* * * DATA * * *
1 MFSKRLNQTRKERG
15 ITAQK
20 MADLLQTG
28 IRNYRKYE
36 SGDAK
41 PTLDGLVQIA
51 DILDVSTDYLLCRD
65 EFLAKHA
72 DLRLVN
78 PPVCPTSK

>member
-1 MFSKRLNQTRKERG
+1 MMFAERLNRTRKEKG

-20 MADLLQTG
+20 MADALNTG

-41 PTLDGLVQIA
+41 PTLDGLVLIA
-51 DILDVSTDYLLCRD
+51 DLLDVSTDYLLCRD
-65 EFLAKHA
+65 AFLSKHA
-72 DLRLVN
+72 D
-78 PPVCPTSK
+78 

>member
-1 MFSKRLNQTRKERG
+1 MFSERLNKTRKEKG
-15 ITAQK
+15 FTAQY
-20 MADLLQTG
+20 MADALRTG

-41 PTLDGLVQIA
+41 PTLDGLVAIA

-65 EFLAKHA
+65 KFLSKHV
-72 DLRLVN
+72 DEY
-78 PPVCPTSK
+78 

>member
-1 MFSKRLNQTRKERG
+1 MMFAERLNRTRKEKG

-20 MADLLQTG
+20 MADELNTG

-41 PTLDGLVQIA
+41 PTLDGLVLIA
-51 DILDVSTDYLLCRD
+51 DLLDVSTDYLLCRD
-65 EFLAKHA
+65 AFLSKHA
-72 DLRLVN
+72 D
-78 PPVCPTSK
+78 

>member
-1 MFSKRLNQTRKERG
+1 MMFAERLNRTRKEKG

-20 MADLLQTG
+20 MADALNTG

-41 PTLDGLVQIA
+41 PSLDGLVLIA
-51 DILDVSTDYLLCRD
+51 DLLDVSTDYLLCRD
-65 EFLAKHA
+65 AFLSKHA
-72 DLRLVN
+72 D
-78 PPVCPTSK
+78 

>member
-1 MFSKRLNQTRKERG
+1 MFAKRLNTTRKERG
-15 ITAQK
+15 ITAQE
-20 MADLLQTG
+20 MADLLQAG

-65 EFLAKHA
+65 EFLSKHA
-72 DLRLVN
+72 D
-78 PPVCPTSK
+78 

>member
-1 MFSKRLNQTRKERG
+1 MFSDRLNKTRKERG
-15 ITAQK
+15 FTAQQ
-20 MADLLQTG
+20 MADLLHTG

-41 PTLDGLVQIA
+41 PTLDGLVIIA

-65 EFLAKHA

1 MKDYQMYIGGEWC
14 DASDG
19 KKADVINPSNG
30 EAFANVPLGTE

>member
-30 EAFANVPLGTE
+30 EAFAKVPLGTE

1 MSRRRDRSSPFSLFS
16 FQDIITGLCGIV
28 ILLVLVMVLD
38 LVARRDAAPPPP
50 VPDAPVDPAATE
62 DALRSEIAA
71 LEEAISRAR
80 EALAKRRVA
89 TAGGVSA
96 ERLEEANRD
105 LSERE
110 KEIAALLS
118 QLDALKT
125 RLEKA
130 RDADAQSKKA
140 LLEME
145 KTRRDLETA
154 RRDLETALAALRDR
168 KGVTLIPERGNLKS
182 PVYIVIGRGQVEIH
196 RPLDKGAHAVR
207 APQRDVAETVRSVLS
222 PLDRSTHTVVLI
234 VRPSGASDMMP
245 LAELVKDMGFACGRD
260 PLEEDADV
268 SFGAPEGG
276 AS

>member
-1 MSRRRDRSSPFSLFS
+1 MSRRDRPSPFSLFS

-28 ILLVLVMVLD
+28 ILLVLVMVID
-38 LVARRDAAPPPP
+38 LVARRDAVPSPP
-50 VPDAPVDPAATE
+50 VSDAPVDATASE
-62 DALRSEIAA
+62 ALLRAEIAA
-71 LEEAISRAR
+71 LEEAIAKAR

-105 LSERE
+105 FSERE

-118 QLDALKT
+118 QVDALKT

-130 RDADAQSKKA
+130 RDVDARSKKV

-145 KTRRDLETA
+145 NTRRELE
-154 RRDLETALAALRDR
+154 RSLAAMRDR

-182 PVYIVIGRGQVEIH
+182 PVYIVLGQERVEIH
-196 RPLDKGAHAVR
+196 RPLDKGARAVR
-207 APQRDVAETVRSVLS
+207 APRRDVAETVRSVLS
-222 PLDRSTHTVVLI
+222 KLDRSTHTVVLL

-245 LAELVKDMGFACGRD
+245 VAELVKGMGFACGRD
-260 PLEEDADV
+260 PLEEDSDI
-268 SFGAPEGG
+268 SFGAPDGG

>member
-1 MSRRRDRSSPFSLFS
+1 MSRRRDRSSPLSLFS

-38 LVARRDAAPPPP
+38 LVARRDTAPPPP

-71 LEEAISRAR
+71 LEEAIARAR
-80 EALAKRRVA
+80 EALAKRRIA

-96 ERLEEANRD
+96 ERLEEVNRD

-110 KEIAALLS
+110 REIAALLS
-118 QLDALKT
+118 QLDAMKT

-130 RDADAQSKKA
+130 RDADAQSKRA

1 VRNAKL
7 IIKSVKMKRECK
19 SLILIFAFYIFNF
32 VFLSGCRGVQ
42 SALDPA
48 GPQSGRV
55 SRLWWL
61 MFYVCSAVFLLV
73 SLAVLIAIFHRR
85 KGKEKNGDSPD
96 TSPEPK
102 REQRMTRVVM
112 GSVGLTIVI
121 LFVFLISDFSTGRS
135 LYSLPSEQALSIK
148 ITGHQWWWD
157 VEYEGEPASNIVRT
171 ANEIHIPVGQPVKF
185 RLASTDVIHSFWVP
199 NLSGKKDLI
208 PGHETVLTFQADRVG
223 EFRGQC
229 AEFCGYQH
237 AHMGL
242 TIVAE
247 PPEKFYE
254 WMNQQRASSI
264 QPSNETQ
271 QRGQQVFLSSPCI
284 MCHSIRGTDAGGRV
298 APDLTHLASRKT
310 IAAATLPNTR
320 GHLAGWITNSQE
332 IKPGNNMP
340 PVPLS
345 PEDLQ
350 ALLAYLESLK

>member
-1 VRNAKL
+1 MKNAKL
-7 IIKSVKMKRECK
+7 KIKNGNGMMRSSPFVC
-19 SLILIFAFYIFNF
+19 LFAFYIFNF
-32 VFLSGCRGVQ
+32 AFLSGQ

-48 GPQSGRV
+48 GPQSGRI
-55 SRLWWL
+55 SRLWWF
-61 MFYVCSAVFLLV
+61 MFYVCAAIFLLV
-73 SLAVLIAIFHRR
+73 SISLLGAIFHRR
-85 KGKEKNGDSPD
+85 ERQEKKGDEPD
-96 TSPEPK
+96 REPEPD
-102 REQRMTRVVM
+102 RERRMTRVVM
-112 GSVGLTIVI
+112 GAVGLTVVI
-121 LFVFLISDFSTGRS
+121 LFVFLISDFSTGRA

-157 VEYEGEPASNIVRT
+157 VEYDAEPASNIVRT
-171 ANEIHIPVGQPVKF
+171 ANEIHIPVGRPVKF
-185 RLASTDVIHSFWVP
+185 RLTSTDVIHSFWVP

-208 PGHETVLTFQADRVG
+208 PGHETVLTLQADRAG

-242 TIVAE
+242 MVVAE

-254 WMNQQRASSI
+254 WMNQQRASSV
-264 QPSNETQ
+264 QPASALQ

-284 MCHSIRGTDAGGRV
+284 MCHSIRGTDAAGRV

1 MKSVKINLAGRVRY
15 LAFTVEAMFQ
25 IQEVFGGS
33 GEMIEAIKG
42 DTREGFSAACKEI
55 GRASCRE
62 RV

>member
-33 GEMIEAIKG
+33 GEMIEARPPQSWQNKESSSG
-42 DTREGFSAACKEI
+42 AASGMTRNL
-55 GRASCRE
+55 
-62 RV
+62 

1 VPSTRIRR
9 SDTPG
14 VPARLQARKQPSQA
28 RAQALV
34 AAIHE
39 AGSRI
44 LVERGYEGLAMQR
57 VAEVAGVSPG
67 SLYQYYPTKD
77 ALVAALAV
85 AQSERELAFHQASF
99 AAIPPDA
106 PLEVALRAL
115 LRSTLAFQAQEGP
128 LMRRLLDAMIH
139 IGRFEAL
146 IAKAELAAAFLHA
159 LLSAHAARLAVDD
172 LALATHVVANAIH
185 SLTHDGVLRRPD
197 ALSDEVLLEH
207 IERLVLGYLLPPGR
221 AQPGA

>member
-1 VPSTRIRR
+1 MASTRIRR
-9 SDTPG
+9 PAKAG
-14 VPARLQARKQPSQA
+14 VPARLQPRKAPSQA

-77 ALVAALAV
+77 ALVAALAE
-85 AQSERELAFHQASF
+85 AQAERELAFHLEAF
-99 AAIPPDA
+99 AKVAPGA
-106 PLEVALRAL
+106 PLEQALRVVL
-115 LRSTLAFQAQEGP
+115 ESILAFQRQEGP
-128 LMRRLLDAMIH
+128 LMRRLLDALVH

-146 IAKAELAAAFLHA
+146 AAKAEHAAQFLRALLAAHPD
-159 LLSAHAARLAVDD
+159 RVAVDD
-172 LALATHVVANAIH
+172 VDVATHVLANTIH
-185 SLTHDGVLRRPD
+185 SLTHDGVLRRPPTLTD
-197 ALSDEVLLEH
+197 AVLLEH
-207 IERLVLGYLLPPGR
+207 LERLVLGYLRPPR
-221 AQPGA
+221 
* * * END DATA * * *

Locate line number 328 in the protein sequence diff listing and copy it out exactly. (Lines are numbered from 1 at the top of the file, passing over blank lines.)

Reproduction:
+185 SLTHDGVLRRPPTLTD